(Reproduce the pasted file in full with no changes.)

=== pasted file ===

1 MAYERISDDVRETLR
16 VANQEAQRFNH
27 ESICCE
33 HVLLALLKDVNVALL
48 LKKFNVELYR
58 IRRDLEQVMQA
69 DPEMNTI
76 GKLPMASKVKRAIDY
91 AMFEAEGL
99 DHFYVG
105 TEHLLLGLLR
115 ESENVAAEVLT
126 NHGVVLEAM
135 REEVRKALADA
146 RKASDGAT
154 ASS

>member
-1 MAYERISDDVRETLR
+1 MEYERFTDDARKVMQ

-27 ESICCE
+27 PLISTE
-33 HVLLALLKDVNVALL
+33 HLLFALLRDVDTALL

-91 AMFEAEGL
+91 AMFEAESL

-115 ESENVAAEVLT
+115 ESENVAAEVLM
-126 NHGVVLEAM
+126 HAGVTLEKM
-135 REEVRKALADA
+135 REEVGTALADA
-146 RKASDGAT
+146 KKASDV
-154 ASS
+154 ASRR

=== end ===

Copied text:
1 MAYERISDDVRETLR
16 VANQEAQRFNH
27 ESICCE
33 HVLLALLKDVNVALL
48 LKKFNVELYR
58 IRRDLEQVMQA
69 DPEMNTI
76 GKLPMASKVKRAIDY
91 AMFEAEGL
99 DHFYVG
105 TEHLLLGLLR
115 ESENVAAEVLT
126 NHGVVLEAM
135 REEVRKALADA
146 RKASDGAT
154 ASS

>member
-1 MAYERISDDVRETLR
+1 MEYERFTDDARKVMQ

-27 ESICCE
+27 PLISTE
-33 HVLLALLKDVNVALL
+33 HLLFALLRDVDTALL

-91 AMFEAEGL
+91 AMFEAESL

-115 ESENVAAEVLT
+115 ESENVAAEVLM
-126 NHGVVLEAM
+126 HAGVTLEKM
-135 REEVRKALADA
+135 REEVGTALADA
-146 RKASDGAT
+146 KKASDV
-154 ASS
+154 ASRR